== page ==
Farnesoid-X Agonist Shows Promise in Primary Biliary Cirrhosis Patients

Thomas R. Collins

April 19, 2010

April 19, 2010 (Vienna, Austria) — A new receptor agonist for regulation of bile acid synthesis significantly reduced alkaline phosphatase (ALP) levels in patients with primary biliary cirrhosis, according to research presented here at the European Association for the Study of the Liver (EASL) 45th Annual Meeting.

INT-747 (6-ethyl chenodeoxycholic acid or CDCA), used along with standard ursodeoxycholic acid (UDCA) treatment, reduced ALP levels by almost 25% in a double-blind, placebo-controlled study, but patients getting higher doses had problems with pruritus.

High ALP levels are associated with an increased risk for mortality in this patient population.

"We believe that this drug shows highly significant effects," said David Shapiro, MD, the chief medical officer of Intercept Pharmaceuticals, San Diego, California, which paid for the study.

Researchers say the findings could be the start of a whole new mode of treatment for the disease — an arena that began drawing the interest of researchers with the discovery of the farnesoid-X receptor (FXR) and the newfound role of bile acids in the health of the liver.

INT-747 is derived from the primary human bile acid CDCA, the natural ligand for the FXR. It is about 100 times more potent as an FXR agonist. In animal models, it has demonstrated choleretic and antifibrotic properties and has been shown to reduce portal hypertension.

Dr. Shapiro explained that the drug might fill a big need for primary biliary cirrhosis (PBC) patients.

"Ursodeoxycholic acid is the only drug approved for the treatment of PBC," he said. "And I think we’d all agree that this therapy has had a major impact on the disease. However, a substantial proportion of patients have an inadequate response, and there is a need for better therapies."

Study Design and Results

The study was conducted across 33 centers in 8 countries. Patients were an average of 55 years old, 95% of patients were female, and 96% were white.

All patients had definite (65%) or probable (35%) PBC. They also had consistently high ALP levels, greater than or equal to 1.5 to 10 times the upper limit of normal.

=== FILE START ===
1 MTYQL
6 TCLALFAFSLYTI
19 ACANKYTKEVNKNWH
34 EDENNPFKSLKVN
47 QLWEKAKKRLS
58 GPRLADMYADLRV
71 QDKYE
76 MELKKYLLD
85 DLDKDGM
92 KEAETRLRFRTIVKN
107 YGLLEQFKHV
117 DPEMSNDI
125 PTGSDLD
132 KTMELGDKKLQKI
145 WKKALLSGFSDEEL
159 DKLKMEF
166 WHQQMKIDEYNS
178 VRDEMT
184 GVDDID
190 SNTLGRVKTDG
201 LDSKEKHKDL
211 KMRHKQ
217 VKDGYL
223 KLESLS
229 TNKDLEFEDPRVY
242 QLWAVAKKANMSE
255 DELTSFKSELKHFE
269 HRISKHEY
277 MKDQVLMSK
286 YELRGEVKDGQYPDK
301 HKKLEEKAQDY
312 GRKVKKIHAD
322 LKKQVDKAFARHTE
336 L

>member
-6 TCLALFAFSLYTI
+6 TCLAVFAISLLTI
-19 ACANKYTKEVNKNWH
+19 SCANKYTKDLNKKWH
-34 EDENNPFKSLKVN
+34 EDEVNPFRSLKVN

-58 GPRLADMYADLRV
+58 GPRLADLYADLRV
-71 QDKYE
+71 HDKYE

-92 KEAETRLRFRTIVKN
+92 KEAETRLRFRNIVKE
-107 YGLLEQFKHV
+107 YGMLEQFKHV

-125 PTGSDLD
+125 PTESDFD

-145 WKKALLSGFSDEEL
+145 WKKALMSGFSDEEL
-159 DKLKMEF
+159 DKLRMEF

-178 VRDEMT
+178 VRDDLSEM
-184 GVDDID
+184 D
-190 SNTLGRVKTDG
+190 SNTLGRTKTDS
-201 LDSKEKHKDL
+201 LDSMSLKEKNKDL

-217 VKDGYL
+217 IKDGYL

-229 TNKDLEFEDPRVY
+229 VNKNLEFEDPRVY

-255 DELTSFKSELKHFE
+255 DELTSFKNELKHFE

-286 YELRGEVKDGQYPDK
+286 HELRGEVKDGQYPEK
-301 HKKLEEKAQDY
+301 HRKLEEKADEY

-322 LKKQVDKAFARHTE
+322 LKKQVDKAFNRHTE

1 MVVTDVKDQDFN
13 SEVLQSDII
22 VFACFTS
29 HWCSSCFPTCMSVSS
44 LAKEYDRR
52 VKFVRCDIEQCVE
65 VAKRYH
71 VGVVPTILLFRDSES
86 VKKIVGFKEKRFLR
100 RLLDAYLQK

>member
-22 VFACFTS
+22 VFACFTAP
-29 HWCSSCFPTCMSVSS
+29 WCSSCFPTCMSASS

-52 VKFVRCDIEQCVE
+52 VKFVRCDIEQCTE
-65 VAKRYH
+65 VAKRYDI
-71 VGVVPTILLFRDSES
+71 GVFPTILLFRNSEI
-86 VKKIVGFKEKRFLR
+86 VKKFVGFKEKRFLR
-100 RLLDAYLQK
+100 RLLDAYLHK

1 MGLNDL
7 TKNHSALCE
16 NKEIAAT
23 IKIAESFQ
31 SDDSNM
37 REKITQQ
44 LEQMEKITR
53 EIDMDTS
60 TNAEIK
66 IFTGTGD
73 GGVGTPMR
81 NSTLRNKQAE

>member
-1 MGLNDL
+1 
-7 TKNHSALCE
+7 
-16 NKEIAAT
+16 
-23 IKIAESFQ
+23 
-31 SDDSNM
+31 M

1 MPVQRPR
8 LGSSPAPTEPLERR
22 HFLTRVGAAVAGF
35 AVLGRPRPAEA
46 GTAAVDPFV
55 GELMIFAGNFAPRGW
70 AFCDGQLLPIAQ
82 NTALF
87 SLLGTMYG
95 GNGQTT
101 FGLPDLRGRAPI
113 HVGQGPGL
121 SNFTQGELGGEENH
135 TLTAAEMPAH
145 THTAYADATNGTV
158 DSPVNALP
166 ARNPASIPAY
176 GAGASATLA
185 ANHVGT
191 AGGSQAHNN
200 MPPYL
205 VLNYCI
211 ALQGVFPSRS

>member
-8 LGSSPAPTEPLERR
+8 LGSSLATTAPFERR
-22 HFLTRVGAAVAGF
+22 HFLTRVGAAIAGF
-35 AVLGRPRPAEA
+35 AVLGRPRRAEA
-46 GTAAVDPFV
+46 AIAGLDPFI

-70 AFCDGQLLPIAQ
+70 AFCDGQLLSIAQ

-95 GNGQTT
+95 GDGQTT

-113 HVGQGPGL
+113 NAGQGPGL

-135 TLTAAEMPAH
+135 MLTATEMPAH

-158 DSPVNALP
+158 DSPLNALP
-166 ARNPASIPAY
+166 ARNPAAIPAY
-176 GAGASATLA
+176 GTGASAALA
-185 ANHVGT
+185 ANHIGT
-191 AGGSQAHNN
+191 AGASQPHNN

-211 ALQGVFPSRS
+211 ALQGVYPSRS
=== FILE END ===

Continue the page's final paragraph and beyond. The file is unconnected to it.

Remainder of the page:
A total of 165 patients were randomized to INT-747, 10 mg, 25 mg, or 50 mg, or placebo, once daily for 12 weeks, given in combination with their existing UDCA treatment.

Those in the 10-mg group (38 patients) had an average reduction of 23.7% in ALP level. Those in the 25-mg group (47 patients) had an average reduction of 24.7%. In the 50-mg group, the reduction averaged 21.0% (P < .0001 in all cases compared with placebo).

Phosphoglycerate kinase levels decreased an average of 48% in the 10-mg group, 63% in the 25-mg group, and 57% in the 50-mg group (P < .0001 in all cases compared with placebo.)

Adverse Events Common

Pruritus was the most common adverse event, occurring in 50% of placebo patients, 47% of patients in the 10-mg group, 85% of patients in the 25-mg group, and 80% of patients in the 50-mg group. The more severe cases occurred in patients receiving the highest dose.

"In placebo, most of the patients had mild and a few moderate cases of pruritus, whereas with the top dose it was mainly severe or moderate," Dr. Shapiro told Medscape Gastroenterology. "Further, the onset of pruritus was related to the dose of the drug."

Serious adverse events were reported in 7 patients. Three of them were hepatic — gastrointestinal bleed from prior varices, PBC flare, and jaundice — and all occurred in the 50-mg group.

Session moderator Gustav Paumgartner, MD, of the University of Munich, Germany, said the next step should be to evaluate lower doses.

"There was no [dose-]response relationship, so it tells me that with regard to the desired effect, they were above the required dose," he explained. "Therefore, they can go down with the dose. And when they go down with the dose, I will expect that the adverse effects with regard to pruritus will be less."

The findings are a good sign for future treatment, Dr. Paumgartner said.

"It's absolutely novel; it is a rationally designed drug," he said. "Even if this will not be the decisive drug...it will move the field into a new direction. So, to me, it’s very exciting."

This study received commercial support from Intercept Pharmaceuticals. Dr. Shapiro is chief medical officer with Intercept. Dr. Paumgartner has disclosed no relevant financial relationships.

European Association for the Study of the Liver (EASL) 45th Annual Meeting. Presented April 15, 2010.


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